> Volume 67 (September/October 2000, pages 174 - 176)
Begonias by the Beach in a Clamshell
by Janet Brown
Convention Chairperson Virginia Jens and her committee put on a wonderful show for us. The hotel was lovely and most of the very large suites had ocean views and balconies to store our many purchases. Florida has a style all its own. The vegetation is lush, the weather balmy and delightful (at least in May), the begonias gorgeous.
The Tours A few hardy souls led by Gene Joyner started things off with an early morning flight to Freeport on Grand Bahama Island. We were met by our charming and delightful tour leader from the Freeport Garden Club. The island is threaded with blue/green canals that open to the ocean. Most of the houses are on these canals with docks and boats and wonderful gardens. We saw some of these places and were amazed at their beauty considering that the island has no soil at all. The ground is made up of coral and shells and everything has to be amended to get anything to grow. We finished our day with a High Tea at our tour leader's incredibly beautiful home and garden. The ladies of the Garden Club treated us like royalty with delicious tidbits served on English china. We flew back in the late afternoon with wonderful memories.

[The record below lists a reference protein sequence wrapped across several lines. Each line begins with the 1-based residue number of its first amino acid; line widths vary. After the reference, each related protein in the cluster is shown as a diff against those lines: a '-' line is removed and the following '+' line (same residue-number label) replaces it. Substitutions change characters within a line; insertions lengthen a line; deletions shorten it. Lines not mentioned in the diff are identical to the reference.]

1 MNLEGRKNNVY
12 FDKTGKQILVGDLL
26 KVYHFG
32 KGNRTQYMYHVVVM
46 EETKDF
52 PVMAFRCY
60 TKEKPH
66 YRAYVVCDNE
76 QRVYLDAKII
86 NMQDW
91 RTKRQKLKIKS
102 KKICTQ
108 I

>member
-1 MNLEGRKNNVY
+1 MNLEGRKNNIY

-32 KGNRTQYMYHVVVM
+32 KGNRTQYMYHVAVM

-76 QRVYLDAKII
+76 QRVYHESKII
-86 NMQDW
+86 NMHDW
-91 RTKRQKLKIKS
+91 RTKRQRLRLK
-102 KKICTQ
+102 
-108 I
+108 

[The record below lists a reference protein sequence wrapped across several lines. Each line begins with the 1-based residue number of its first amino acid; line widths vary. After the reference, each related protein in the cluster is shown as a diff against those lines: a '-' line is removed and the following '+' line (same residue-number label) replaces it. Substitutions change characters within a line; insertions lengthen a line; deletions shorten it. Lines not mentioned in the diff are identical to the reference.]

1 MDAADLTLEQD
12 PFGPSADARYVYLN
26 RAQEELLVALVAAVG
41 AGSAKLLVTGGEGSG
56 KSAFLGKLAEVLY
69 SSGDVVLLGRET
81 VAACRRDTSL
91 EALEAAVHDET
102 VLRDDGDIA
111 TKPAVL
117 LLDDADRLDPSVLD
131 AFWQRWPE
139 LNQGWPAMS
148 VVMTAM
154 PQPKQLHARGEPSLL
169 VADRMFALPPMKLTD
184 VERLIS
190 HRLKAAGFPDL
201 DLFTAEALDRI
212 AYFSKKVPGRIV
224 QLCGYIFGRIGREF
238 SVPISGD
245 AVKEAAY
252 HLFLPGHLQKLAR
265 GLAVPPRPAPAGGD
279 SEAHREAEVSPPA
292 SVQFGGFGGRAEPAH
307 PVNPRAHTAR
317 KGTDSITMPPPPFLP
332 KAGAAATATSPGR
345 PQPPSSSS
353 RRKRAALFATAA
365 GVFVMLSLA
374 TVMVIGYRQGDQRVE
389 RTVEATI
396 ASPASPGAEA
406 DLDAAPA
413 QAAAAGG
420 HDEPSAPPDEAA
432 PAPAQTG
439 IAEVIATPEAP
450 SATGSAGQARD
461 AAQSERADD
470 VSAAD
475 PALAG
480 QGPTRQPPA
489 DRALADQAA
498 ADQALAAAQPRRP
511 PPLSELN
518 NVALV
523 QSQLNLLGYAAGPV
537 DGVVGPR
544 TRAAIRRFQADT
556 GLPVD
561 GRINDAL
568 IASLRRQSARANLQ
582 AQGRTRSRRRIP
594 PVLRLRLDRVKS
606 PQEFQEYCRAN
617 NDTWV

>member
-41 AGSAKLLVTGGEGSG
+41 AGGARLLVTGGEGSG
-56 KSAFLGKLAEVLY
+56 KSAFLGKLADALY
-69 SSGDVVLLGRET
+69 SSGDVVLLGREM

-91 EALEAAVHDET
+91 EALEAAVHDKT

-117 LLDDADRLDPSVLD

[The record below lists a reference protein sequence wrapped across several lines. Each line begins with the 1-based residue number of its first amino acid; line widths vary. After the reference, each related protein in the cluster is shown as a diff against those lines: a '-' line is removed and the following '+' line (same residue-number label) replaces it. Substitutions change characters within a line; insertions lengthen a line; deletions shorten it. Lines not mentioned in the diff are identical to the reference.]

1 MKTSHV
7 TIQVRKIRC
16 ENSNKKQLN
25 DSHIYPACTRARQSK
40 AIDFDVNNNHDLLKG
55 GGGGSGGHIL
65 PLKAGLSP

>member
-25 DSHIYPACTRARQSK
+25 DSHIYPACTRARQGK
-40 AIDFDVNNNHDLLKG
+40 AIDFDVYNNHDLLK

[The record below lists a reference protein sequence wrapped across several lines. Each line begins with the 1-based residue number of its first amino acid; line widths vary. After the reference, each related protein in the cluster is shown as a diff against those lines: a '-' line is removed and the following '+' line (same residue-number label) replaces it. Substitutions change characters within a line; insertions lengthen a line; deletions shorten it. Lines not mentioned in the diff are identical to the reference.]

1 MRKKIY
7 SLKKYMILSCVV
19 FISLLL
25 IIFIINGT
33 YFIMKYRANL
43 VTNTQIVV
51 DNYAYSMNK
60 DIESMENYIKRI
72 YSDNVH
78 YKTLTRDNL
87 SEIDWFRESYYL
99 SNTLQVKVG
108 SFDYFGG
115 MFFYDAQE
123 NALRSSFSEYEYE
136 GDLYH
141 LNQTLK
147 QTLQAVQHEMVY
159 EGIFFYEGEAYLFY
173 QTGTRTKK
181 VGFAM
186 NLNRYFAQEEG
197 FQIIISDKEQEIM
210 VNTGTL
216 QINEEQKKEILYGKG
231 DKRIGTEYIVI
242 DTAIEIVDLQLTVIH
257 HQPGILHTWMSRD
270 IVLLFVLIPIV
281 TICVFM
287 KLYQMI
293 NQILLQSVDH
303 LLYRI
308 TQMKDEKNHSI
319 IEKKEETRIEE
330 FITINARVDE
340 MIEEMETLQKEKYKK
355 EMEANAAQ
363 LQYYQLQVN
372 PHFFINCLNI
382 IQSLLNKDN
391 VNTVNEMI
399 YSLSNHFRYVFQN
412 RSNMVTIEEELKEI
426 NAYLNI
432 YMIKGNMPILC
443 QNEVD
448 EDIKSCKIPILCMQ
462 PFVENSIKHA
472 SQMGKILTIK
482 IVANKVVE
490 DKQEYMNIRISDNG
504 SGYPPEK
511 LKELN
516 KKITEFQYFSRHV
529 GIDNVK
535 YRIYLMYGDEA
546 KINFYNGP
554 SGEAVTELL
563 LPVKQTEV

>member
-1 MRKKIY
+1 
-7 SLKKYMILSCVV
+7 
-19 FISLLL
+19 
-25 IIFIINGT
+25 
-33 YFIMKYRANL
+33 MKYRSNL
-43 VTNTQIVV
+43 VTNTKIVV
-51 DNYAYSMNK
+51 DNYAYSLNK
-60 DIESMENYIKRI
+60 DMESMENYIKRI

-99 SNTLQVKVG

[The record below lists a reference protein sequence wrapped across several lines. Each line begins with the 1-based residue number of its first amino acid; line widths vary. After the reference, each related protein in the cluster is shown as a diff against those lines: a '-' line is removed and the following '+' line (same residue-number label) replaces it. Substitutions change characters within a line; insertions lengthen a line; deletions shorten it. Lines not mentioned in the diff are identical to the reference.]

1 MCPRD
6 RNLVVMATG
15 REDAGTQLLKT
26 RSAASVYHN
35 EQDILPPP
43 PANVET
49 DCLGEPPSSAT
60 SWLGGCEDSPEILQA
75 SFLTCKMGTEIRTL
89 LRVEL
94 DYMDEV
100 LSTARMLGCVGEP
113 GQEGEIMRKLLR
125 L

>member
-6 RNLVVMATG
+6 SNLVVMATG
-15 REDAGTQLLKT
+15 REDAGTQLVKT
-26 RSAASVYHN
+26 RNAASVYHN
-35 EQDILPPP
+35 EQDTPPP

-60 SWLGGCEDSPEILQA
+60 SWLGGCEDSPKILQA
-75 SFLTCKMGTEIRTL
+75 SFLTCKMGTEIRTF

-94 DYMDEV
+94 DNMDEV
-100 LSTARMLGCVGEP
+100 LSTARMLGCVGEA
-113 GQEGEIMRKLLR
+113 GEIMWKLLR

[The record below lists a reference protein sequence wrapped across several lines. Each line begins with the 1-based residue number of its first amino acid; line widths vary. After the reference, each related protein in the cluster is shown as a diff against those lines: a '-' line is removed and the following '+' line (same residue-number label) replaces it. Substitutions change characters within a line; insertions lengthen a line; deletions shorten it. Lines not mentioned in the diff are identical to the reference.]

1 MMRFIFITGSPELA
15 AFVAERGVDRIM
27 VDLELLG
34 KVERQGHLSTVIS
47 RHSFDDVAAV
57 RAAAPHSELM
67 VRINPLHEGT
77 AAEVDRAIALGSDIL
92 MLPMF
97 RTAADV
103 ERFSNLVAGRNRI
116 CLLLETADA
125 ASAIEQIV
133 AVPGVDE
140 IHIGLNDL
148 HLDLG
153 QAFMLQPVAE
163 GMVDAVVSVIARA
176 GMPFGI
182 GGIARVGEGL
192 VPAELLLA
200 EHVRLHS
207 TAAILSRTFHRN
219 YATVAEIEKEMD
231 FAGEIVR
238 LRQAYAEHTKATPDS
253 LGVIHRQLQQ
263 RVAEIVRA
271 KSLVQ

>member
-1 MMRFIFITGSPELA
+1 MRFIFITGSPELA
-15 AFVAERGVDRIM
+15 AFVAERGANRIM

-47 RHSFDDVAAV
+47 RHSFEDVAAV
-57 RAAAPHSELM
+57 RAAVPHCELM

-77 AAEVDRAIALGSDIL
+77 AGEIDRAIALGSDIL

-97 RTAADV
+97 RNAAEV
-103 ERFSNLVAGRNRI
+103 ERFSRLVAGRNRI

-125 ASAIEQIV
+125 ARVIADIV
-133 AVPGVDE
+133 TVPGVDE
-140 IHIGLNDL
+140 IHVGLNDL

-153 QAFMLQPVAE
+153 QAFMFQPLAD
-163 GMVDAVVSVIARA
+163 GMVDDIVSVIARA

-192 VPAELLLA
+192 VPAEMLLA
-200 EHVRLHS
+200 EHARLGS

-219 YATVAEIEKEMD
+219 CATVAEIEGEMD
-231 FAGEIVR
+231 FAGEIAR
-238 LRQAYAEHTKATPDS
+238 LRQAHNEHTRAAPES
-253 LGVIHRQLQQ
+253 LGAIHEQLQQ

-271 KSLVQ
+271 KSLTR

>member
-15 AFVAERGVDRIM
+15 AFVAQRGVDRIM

The other tours were excellent with Tim Anderson's. Palm Hammock being a high point for begonia lovers and buyers. When we 'debussed' who should be there to greet us at the entrance but Jeanne and Wally Jones surrounded by suitcases and, of course, tons of plants. Jeanne had about cleaned the place out while waiting for the bus to arrive. Actually there was plenty left for the rest of us. We had lunch at beautiful Flamingo Gardens. On Saturday we visited a garden in Palm Beach Shores very close to the hotel. Our hostess was Eleanor Heslin who has only been gardening at this house since February. It was a riot of tropical color blending and complementing perfectly -- so many different alocasias, diffenbachias, caladiums, crotons in purples, pinks, yellows. Then we went on to the world famous tropical rain forest designed by Gene Joyner. Gene is an expert horticulturist and designer well known in Florida "for his radio and TV broadcasts. He has designed a jungle garden like no other filled with butterflies and birds, tropical fruit trees, a sausage tree and of course many begonias.